While you can’t ‘win’ a triathlon during the swim, you can very easily lose it by swimming too hard. The smartest choice is to swim at a comfortable, steady pace and avoid racing or chasing other swimmers.
At the start, position yourself where the crowds are thinner. After the start, focus on establishing a calm focus and a relaxed rhythm.
Even if you swim a little too easily, the potential cost to speed will be negligible. Just as you have to work a lot harder to swim a little faster, going a little easier will cost you very little speed. Many have discovered they actually swim faster by stroking more effectively. Even if you do lose some time – to harder-working swimmers – you’ll regain it many times over by feeling fresh and strong on land.
Smarter Choices in Training
Once you decide to stay calm and relaxed during the swim leg of races, the rationale for working harder during training disappears. In place of working harder to take a few ticks off the pace clock, focus instead on learning to swim the same speed . . . easier eg. If you currently swim 2:00 per 100 meters at a 90% effort, learn to reduce the effort it takes to 80%. Then 70%. When you do, a sub-2:00 pace will just happen rather than requiring a grinding effort.
An additional benefit of training as we suggest here is that your swimming practice will not only for improve your stroke efficiency. By avoiding wasteful exertion, your swim sessions will boost recovery allowing you to perform better in more demanding land workouts. To put this skill-based way of training to the test, here’s a brief ‘taster’ set.
- After a brief warm up, do a ‘benchmark’ swim of 50m at a moderate pace. Count strokes, take time, and give a Perceived Effort rating—from 1 for effortless to 5 for exhausting.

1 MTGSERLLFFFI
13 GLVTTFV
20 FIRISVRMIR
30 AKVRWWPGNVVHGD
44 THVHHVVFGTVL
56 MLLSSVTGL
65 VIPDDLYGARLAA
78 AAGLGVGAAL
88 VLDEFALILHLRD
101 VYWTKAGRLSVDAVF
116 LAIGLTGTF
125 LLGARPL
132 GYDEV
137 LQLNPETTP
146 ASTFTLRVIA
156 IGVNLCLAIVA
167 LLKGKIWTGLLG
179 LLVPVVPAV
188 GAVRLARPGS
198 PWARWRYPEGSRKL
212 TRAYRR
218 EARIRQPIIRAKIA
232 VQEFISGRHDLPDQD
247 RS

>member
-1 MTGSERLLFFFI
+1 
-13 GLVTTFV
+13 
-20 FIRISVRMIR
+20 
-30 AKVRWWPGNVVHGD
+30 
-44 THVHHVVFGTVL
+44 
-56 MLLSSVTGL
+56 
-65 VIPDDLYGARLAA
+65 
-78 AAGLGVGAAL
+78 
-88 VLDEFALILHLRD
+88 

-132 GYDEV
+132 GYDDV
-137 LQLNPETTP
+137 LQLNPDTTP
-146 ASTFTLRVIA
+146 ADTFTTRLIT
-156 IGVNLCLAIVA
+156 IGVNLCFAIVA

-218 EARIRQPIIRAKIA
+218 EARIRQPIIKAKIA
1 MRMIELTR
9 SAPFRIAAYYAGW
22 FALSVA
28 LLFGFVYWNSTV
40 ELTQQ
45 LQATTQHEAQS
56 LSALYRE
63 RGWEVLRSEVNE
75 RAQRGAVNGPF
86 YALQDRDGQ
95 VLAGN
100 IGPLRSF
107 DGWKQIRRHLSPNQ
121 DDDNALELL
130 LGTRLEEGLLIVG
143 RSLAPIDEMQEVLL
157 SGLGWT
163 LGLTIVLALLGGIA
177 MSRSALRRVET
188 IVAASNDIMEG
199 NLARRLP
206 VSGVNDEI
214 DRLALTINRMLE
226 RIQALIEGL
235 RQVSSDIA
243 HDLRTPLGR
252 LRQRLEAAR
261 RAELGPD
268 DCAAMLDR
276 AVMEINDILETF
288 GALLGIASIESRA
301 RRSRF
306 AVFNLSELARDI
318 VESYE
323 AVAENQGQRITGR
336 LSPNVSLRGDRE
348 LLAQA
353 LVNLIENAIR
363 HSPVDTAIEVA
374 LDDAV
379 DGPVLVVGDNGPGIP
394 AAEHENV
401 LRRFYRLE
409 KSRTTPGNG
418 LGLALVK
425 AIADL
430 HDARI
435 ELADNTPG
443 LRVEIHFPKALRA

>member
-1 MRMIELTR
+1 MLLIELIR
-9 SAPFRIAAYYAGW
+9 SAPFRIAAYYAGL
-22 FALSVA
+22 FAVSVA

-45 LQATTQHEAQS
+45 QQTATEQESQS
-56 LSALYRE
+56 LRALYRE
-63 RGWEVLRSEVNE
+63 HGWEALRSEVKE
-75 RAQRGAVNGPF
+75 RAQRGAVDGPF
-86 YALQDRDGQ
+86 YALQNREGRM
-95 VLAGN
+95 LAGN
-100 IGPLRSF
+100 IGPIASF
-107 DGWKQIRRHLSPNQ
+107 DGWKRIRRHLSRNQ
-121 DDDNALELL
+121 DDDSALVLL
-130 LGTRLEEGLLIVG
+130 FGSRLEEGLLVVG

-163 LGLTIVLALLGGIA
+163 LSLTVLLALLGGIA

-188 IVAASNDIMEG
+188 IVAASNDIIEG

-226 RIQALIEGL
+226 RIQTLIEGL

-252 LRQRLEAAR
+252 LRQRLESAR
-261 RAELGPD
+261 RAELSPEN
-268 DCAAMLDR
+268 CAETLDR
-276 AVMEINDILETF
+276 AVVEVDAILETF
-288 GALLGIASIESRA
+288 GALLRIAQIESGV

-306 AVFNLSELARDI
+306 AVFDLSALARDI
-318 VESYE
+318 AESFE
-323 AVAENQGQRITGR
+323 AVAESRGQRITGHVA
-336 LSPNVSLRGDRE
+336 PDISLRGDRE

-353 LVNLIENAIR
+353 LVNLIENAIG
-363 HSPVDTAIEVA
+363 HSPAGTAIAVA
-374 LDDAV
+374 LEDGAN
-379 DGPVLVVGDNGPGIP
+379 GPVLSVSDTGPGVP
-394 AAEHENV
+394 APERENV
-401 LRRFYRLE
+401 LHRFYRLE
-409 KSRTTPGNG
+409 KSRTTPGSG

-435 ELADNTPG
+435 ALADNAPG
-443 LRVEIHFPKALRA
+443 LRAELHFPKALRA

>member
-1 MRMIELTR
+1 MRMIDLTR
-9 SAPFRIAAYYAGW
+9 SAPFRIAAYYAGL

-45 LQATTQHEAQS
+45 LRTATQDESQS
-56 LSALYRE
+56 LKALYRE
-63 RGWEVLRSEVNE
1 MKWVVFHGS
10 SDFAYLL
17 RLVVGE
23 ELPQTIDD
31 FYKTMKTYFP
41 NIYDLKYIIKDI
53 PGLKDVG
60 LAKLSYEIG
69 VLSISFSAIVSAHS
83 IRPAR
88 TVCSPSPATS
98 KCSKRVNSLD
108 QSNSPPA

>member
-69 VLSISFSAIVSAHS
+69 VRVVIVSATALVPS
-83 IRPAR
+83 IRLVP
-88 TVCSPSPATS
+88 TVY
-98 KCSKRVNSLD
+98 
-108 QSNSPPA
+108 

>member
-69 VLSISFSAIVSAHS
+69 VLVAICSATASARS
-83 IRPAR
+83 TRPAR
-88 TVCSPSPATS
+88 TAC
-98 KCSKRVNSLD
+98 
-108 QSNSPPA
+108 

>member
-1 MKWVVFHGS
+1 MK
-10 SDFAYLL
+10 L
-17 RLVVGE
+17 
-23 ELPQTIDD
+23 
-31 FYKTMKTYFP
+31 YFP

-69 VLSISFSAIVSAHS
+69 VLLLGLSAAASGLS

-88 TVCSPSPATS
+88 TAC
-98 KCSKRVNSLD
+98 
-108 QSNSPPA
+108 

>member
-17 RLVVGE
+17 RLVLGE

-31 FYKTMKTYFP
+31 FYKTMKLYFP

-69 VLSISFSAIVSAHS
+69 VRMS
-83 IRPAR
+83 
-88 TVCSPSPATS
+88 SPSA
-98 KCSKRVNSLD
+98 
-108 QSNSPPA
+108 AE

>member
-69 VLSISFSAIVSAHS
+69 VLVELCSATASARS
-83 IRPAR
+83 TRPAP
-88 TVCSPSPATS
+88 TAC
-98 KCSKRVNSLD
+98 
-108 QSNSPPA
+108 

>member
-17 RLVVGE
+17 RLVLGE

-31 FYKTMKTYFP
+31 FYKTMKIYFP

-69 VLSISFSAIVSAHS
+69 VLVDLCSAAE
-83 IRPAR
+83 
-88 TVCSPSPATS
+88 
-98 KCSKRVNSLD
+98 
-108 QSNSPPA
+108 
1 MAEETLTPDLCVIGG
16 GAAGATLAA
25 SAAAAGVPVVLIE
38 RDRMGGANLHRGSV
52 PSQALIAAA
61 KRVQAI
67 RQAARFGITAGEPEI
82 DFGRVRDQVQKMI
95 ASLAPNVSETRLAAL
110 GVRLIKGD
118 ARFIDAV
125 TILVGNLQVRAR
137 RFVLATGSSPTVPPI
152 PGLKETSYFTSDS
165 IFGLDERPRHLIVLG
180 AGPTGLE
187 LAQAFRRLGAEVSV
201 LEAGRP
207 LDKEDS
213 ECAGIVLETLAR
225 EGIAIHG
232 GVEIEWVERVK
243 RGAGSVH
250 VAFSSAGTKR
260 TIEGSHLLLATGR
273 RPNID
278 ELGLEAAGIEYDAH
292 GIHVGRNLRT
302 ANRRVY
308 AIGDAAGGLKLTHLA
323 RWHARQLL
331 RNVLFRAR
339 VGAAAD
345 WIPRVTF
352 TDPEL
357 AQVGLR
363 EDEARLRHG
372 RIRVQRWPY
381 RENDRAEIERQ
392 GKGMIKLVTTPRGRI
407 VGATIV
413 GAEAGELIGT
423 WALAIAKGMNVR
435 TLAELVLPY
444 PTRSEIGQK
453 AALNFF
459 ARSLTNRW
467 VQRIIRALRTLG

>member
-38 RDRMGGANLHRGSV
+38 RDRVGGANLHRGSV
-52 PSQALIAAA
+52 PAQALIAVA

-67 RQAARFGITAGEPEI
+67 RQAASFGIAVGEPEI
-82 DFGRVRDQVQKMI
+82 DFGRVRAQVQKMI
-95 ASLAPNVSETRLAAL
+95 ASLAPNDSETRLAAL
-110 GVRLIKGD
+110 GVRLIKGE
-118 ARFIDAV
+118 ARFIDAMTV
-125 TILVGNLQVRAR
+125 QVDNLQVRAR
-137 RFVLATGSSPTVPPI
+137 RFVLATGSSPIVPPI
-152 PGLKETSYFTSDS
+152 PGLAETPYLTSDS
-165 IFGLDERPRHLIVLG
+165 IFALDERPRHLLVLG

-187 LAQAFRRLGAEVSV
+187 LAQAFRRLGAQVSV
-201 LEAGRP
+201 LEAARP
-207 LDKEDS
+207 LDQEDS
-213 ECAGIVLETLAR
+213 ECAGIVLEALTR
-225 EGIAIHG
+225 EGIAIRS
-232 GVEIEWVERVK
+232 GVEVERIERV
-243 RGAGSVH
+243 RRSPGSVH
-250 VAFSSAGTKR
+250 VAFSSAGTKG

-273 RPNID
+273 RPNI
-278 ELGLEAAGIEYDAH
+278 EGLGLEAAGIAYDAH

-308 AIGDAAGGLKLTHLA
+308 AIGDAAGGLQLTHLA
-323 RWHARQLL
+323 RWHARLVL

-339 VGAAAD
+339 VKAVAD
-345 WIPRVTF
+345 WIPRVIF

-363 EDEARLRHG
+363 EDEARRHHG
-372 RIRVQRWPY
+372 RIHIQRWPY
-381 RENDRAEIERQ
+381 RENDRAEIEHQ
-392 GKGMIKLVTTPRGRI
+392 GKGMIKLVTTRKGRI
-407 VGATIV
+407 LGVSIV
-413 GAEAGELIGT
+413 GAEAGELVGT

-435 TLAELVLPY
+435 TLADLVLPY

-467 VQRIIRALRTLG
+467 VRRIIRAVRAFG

- Swim four to eight 25s for each of the six Focal Points below. Focus intently on making the described sensation stronger and more consistent during the set. Start the next repeat when you feel ready to swim with complete focus. Keep visualizing between repeats.
- Choose your favorite focus/sensation and repeat the benchmark swim. How has the matrix of time, stroke count and effort changed? For the next 30 days—or 10 training sessions—focus more on sensory improvement and focus than on distance and time. Enjoy the sense of increased efficiency, engagement, and purpose this brings.
Balance: Can you make yourself feel lighter in the water, better supported?
- Fully release the weight of your head—until you feel it rest upon a ‘cushion’ of water.
- Strive to align head and spine. Visualize a towline atop your head-spine line lengthening your spine and pulling you forward
- Does lower body feel a bit lighter? If so, kick as little as possible.
Streamline: Use your extending arm to reduce water resistance.
- Enter the water sooner, cutting a ‘slot’ in the surface with fingers and slip your forearm through the same slot.
- After entry, reach forward a little more than usual. In fact, swim as if Job One for your arm was to make your bodyline longer—rather than push water back.
- Look and listen: Try to eliminate noise or splash on your entry and bubbles from your extension.
This has been a small taste—the tip of the iceberg—of the Total Immersion approach to smarter, more effective triathlon swimming.
Terry Laughlin has teamed up with online learning publisher The Expert Academy (www.theexpertacademy.com) to launch The Ultra-Efficient Freestyle Complete Self-Coaching Course, designed to bring Total Immersion drills and techniques straight to the poolside via your phone or tablet. The course contains 15 downloadable videos illustrating the essential mini-skills required to achieve comfort, body control and weightlessness in the water, accompanied by an explanatory workbook, ebook and visual reference guide. The Expert Academy is offering Tri Radar readers an exclusive 50% discount off the normal course retail price of £39. To take advantage of this offer, simply use the following link: tinyurl.com/TriRadarTerry